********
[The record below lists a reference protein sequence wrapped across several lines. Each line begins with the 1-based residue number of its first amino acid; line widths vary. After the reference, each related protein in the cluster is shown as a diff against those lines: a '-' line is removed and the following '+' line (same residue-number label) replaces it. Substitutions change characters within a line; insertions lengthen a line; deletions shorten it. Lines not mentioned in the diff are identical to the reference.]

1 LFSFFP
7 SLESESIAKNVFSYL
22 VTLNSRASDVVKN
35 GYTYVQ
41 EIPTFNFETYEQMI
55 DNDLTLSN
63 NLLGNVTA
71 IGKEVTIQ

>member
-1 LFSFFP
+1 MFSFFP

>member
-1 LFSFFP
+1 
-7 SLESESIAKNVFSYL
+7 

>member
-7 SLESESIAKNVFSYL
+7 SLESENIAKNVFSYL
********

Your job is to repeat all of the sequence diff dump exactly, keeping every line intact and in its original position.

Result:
[The record below lists a reference protein sequence wrapped across several lines. Each line begins with the 1-based residue number of its first amino acid; line widths vary. After the reference, each related protein in the cluster is shown as a diff against those lines: a '-' line is removed and the following '+' line (same residue-number label) replaces it. Substitutions change characters within a line; insertions lengthen a line; deletions shorten it. Lines not mentioned in the diff are identical to the reference.]

1 LFSFFP
7 SLESESIAKNVFSYL
22 VTLNSRASDVVKN
35 GYTYVQ
41 EIPTFNFETYEQMI
55 DNDLTLSN
63 NLLGNVTA
71 IGKEVTIQ

>member
-1 LFSFFP
+1 MFSFFP

>member
-1 LFSFFP
+1 
-7 SLESESIAKNVFSYL
+7 

>member
-7 SLESESIAKNVFSYL
+7 SLESENIAKNVFSYL